Days after Walmart wrote to the CCI (Competition Commission of India) seeking the body’s approval for its acquisition of Flipkart’s 77% stake for $16 Bn, top executives of Walmart India and Flipkart met the CCI to explain their activities in India after the Walmart-Flipkart agreement of the merger.
Although a meeting was reportedly held between the CCI and Flipkart-Walmart, there was no official word on it. According to an ET report, sources claimed that it was a “courtesy call” by the executives of the two companies. During the meeting with CCI member Sudhir Mittal, the executives of both the companies reportedly apprised the regulatory authority of the American retail company’s global sourcing plan from India, which includes sourcing from farmers, working on the model of kirana stores, and its supplier development programmes.
Among the executives who took part in the meeting were Walmart India president and CEO Krish Iyer and its senior vice-president and chief corporate affairs officer, Rajneesh Kumar. Flipkart CEO Kalyan Krishnamurthy and its group legal head R Baweja were also part of the ‘courtesy call’ to the CCI, according to the report.
The retail giant runs only its cash-and-carry business in India due to FDI restrictions, maintains that its partnership with Flipkart is a “pan-India market for B2B sales”. In its written submission for approval for the deal, Walmart said that the relevant market for the purpose of the proposed transaction is the pan-India market for B2B sales.
In their application to the CCI, the two companies have said that the acquisition, proposed through Walmart International Holdings, doesn’t raise any competition concerns. Walmart India is already planning a massive expansion as is evident from its chief executive Krish Iyer’s announcement that the company will open 50 new stores in India from the current 21 stores within the next five years.
The notice submitted to the CCI by Walmart International Holdings also said that the proposed transaction would be effected pursuant to the share purchase agreement and the share issuance and acquisition agreement entered into on May 9 by and among Walmart’s subsidiary and Flipkart.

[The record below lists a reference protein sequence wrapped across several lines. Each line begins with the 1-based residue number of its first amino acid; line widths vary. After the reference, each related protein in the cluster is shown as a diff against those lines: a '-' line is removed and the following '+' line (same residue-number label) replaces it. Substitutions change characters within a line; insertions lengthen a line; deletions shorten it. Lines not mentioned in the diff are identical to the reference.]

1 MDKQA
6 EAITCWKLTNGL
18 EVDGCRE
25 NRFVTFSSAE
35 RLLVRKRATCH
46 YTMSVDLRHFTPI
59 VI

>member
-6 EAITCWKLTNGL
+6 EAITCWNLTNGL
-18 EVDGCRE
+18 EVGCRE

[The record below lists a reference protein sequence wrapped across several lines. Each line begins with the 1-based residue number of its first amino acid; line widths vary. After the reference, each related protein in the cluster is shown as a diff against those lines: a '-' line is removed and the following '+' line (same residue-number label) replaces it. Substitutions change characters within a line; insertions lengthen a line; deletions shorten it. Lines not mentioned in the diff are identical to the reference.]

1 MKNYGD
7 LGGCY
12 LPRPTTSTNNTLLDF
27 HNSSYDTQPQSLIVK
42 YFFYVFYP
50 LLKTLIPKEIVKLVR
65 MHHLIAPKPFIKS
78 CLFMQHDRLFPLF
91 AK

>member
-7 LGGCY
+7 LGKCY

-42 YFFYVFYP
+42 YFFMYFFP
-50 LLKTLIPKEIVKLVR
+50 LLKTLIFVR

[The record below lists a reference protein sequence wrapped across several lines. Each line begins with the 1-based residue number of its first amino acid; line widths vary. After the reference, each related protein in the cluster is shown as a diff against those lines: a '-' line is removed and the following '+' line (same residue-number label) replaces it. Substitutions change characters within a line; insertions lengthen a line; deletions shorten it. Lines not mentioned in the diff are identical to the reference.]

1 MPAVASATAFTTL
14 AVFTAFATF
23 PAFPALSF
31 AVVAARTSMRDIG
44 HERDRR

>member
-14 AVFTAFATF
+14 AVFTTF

During the meeting, Walmart reportedly told the regulator that Flipkart is a Singapore-based investment holding firm, which, with its direct and indirect subsidiaries operating both in India and abroad, is primarily engaged in the business of wholesale cash and carry. It also provides e-commerce platforms to facilitate trade between customers and sellers in India, Walmart said.
Even as Flipkart and Walmart celebrate the landmark merger, the CCI has been receiving a number of complaints from the Indian consumer Internet sector. The AIOVA (All India Online Vendors Association) has filed a petition against Flipkart for giving “preferential treatment” to a few sellers to enable deep discounts on its platform.
Retailers have also joined hands to approach the CCI against the $16 Bn Walmart-Flipkart deal as the merger is speculated to result in massive job losses in the retail industry. Besides, traders body the Confederation of All India Traders (CAIT) has also said that it will approach the CCI to file an objection against the deal. The CAIT is claiming that the agreement will lead to an uneven playing field and massive job losses.
The CAIT has also written to commerce minister Suresh Prabhu, asking the minister to let the trade bodies know the steps being taken by the government to scrutinise the deal.
Considering the fact that trader’s bodies like CAIT are concerned with the nature of the Flipkart-Walmart deal, they are raising issues relating to the FDI policy, cybersecurity, law manipulations, etc. Fair play regulator CCI will have to keep its keen eyes on both the companies making the merger deal as well as listen to the concerns of the trade organisations.